slide1 n.
Download
Skip this Video
Loading SlideShow in 5 Seconds..
Other Forms and Reports PowerPoint Presentation
Download Presentation
Other Forms and Reports

play fullscreen
1 / 221

Other Forms and Reports

110 Views Download Presentation
Download Presentation

Other Forms and Reports

- - - - - - - - - - - - - - - - - - - - - - - - - - - E N D - - - - - - - - - - - - - - - - - - - - - - - - - - -
Presentation Transcript

  1. Chapter 3 Other Forms and Reports

  2. Chapter 3: Key Terms • Appraisal Review The act or process of developing and communicating an opinion about the quality of another appraiser’s work that was performed as part of an appraisal or appraisal review assignment. • Broker Price Opinion (BPO) A method used by lenders and others to determine elements of value and marketability for a property. • Recertification of Value A process performed to confirm whether or not the conditions of a prior appraisal have been met. A Recertification of Value does not change the effective date of the value opinion.

  3. Introduction • Numerous other reporting forms and formats communicate the appraiser’s opinions and conclusions in various assignments. • Some reporting forms used primarily for mortgage lending may be specified by the client and the use agreed to by the appraiser, based on the level of risk perceived by the lender. • Other forms are specific to a particular appraisal discipline, such as appraisal review or for a specific type of property, such as manufactured homes, condominiums, etc. • Many of the most common appraisal reporting forms will be discussed.

  4. Other Common Appraisal Reporting Forms • Common appraisal forms used to communicate an appraisal of residential real property for a mortgage finance transaction will be reviewed. • In most cases, the key differences of the particular form and the Uniform Residential Appraisal Report (URAR) will be discussed.

  5. Exterior-Only Inspection Appraisal Report • Referenced by both Fannie Mae and Freddie Mac as Form 2055. • Designed for reporting an exterior-only appraisal of a single-family dwelling, including planned unit developments (PUDs), but not manufactured homes. • May not be used for condominiums or cooperative units.

  6. Form 2055: Scope of Work • Required during development process when Form 2055 is being used for reporting. • Very similar to that required for the URAR. • Form spells out that the appraiser must, at a minimum: • Perform a visual inspection of the exterior areas of the subject property from the street. • Inspect the neighborhood. • Inspect each of the comparable sales from the street. • Research, verify, and analyze data from reliable public and/or private sources. • Report the analysis, opinions, and conclusions in the appraisal report.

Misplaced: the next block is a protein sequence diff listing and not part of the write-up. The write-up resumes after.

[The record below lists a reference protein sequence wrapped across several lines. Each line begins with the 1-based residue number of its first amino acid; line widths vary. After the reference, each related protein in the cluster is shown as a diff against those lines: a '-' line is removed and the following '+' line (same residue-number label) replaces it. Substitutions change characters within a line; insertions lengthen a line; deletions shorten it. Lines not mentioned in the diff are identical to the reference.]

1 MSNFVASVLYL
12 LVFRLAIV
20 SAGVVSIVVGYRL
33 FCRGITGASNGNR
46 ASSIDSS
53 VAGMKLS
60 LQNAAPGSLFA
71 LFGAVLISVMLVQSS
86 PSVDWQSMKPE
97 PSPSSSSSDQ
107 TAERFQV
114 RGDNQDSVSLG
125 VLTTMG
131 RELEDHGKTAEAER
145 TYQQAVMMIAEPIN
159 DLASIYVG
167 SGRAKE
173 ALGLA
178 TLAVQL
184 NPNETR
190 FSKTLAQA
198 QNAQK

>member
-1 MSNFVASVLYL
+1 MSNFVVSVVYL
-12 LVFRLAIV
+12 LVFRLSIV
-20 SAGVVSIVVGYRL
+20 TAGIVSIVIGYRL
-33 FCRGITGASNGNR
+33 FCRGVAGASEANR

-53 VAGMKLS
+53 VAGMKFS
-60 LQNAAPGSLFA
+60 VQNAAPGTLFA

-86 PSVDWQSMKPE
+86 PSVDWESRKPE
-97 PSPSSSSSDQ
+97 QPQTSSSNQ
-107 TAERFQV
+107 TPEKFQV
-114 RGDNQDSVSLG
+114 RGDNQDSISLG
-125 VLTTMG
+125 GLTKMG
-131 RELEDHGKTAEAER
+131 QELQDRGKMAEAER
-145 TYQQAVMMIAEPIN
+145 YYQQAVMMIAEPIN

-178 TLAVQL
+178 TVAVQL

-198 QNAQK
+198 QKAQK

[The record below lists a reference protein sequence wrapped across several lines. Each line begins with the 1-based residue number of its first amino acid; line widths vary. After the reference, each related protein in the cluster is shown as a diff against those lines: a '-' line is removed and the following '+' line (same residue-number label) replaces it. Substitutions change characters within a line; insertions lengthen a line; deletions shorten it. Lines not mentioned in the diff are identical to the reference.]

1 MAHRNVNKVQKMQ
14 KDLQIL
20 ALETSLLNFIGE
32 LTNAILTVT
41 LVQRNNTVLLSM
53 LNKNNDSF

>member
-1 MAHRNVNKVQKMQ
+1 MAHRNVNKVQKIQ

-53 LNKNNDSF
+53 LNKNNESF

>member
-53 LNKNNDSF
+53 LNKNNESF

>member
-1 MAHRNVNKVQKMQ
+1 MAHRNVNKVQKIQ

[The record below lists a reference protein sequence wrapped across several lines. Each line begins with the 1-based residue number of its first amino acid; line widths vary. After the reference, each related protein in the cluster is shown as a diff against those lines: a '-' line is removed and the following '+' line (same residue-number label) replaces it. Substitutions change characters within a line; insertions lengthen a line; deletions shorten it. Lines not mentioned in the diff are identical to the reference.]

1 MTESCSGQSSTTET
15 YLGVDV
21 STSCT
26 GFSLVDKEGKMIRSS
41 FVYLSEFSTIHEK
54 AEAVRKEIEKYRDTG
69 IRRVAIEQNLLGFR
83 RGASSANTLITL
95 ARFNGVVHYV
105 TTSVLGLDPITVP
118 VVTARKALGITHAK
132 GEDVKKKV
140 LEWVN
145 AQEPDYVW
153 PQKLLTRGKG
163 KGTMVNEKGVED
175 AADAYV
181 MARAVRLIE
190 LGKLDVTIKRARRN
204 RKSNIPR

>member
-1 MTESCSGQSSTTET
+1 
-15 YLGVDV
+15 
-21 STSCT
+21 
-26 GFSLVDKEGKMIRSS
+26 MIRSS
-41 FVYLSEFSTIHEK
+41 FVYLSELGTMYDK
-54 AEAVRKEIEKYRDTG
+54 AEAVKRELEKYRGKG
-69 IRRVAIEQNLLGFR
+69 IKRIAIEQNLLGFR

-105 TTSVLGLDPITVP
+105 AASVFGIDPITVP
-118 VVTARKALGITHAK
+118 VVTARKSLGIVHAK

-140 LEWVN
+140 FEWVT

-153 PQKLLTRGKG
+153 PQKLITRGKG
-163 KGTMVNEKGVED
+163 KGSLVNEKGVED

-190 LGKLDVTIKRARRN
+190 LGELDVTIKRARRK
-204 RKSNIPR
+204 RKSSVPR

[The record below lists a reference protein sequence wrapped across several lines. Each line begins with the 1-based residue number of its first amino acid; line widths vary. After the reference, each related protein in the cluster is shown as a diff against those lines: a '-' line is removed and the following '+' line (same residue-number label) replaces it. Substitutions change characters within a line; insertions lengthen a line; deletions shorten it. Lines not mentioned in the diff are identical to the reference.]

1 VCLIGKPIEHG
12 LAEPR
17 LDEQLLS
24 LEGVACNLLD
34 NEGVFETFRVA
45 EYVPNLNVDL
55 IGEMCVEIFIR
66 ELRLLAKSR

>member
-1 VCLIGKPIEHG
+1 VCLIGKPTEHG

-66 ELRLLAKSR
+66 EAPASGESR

7. Form 2055: Scope of Work (cont.) • Scope of work integral with Form 2055 indicates appraiser is only inspecting the exterior of the subject property from the street. • Additional instruction, unique to Form 2055, specifies requirements for the appraiser in performing an appraisal utilizing the form.

  8. Form 2055: Scope of Work (cont.) • "The appraiser must be able to obtain adequate information about the physical characteristics (including, but not limited to, condition, room count, gross living area, etc.) of the subject property from the exterior-only inspection and from reliable public and/or private sources to perform this appraisal. The appraiser should use the same type of data sources that he or she uses for comparable sales such as, but not limited to, multiple listing services, tax and assessment records, prior inspections, appraisal files, information provided by the property owner, etc."

  9. Form 2055: Scope of Work (cont.) • Since the integrity and accuracy of the data obtained from most of these sources are believed to reflect the actual state of the portions of the property that the appraiser cannot see first hand, but is not certain, the use of an extraordinary assumption would be appropriate. • As discussed in Chapter 1, when an appraiser employs an extraordinary assumption in the development process, its use must be appropriately disclosed in the appraisal report, per Standards Rule 2-2 (a), (b), and (c)(x).

  10. UAD Requirements of Form 2055 • Key differences regarding the UAD requirements for completing Form 2055 mirror those of the URAR form with the exception of the requirement to provide information regarding any material work done to the kitchen or bathrooms in the prior 15 years, the level or work completed, and the timeframe for work completed to those areas.

  11. Form 2055: Statement of Assumptions and Limiting Conditions • This section of Form 2055 is very similar to the corresponding section in the URAR. All assumptions and conditions are the same, except that Form 2055 removes the statement regarding the sketch. • The appraiser is not required to provide a sketch for the dimensions of the improvement, since the appraiser did not enter the premises to determine the exact layout of the property.

  12. Form 2055: Statement of Assumptions and Limiting Conditions (cont.) • As with the URAR, the appraiser is not held responsible for legal matters affecting the property, nor is the appraiser expected to give testimony in court about the appraisal unless arrangements are made beforehand.